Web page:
Published Friday, 17 January 2014
The DUP leader was reacting to Mr McGuinness's remarks on BBC's The View on Thursday night in which he said unionist leaders had agreed with his analysis that the Orange Order, the UVF and PUP were acting as "one and the same thing".
Mr McGuinness was explaining his motivation for saying in the wake of the Haass deadline that elements within "extreme loyalism" are setting the unionist agenda on Haass.
He added that they have been "hostile to this process".
Mr Robinson said his comments were "irrational and unhelpful" and would do nothing to take negotiations forward.
He said the Sinn Féin MLA had shown a "visceral hatred of the Orange Institution" in the TV interview and explained that the DUP had deliberately invited Orange Order member Mervyn Gibson to be a part of the talks.
"I defy Martin McGuinness to deny that Mervyn Gibson's contribution was anything other than instructive and positive," he added.
He said that it was "not a revelation" to say there was a link between the PUP and the UVF, or that there were Orange Order members also in unionist parties, but he stressed "the Orange Order takes its own counsel and decisions in the same way as any other organisation".
"The Orange has not attempted in any way to impose its will on the process and has most recently issued an encouraging and positive statement expressing its willingness to be helpful."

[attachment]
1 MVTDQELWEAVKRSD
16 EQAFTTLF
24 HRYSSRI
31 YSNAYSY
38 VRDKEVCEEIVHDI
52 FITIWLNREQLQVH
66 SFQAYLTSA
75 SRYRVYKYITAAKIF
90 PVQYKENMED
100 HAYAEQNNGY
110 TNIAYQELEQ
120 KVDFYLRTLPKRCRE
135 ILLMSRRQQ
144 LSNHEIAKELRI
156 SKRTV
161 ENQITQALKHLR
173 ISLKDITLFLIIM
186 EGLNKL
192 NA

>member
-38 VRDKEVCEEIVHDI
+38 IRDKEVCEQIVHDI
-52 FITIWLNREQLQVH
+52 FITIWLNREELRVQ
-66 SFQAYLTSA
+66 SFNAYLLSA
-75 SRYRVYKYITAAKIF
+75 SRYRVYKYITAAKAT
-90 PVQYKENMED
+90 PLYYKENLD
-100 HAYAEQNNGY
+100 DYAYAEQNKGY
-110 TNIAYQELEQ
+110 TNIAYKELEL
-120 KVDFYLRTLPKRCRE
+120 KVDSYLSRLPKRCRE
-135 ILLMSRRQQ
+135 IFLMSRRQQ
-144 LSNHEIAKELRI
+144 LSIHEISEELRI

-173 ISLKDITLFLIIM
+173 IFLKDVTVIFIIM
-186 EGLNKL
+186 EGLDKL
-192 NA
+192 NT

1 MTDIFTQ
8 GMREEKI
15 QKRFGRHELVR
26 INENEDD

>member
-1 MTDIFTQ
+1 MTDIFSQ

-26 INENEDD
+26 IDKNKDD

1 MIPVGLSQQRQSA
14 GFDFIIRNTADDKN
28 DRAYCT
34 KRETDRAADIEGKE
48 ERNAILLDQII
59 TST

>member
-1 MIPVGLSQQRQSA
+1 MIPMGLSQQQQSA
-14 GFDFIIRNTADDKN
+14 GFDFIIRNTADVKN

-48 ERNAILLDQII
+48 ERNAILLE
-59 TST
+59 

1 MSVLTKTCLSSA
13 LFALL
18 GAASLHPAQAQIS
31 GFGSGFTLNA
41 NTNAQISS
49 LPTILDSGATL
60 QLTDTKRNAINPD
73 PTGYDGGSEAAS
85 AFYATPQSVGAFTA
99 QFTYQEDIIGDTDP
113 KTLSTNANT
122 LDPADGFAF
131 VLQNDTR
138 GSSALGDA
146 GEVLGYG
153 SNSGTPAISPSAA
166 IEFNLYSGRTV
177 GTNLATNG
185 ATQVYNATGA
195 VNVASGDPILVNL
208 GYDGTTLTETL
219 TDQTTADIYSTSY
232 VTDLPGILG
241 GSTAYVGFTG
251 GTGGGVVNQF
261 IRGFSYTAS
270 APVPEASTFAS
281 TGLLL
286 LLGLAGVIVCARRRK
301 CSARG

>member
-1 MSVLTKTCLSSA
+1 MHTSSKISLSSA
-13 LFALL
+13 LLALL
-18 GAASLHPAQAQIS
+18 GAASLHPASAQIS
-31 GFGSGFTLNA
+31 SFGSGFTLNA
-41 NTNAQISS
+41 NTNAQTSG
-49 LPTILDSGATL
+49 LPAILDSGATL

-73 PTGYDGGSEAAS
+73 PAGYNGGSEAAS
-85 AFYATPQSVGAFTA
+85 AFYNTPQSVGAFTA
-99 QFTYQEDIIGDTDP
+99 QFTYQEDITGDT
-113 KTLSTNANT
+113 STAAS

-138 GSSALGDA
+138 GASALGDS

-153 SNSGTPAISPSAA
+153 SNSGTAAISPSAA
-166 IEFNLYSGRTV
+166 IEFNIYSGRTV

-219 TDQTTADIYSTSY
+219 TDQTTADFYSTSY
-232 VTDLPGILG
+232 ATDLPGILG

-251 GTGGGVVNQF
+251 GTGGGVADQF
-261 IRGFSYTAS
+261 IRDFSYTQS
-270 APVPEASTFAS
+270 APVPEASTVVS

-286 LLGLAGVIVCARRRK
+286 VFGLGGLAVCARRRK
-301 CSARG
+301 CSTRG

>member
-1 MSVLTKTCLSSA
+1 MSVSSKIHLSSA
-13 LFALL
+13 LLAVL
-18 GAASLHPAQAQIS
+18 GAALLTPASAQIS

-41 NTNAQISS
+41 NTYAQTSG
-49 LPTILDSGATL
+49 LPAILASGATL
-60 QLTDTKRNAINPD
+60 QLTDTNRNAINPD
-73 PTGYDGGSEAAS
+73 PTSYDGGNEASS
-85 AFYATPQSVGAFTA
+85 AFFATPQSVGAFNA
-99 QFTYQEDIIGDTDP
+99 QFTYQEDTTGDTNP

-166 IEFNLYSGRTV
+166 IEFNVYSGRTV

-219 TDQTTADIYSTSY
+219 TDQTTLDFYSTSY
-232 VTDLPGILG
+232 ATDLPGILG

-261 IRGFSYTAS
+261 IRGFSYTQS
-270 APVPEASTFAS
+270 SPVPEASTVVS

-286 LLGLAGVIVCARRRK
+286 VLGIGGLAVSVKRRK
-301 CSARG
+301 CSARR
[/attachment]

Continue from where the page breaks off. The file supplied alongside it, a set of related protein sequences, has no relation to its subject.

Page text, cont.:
Mr Robinson said every party had to move to narrow differences and that Sinn Féin "will not dictate the rules of engagement".
The Orange Order also issued a statement, saying the Sinn Féin minister's remarks were "entirely without substance".
"The Orange Institution takes its own decisions, applies its own decisions and stands by its own decisions," a spokesperson said.
"We will continue to speak out and act for what we believe is in the best interests of the Protestant and pro-Union community in Northern Ireland."
Reacting on Friday, Rev Mervyn Gibson said Mr McGuinness' claims were "simply a lie".
"Martin McGuinness has been peddling this line for some time, he decided to embellish it last night by saying some unionist are also saying the same thing," he said.
"I'm disappointed because there's still a lot of work to be done. Parades certainly hasn't been resolved and the Orange Institution stands ready to continue to work to resolve the issue.
"I hope it doesn't spell the end of any process."
The leaders of the Executive parties are expected to hold another meeting next Tuesday.
Earlier this week MLAs at Stormont voted against a Sinn Féin motion accepting Dr Richard Haass' proposals on flags, parades and dealing with the past.
The US team of Dr Haass and Professor Meghan O'Sullivan were brought in in September by the NI Executive parties to attempt to resolve contentious issues, but after seven draft proposals an agreement was not reached by the end-of-year deadline.
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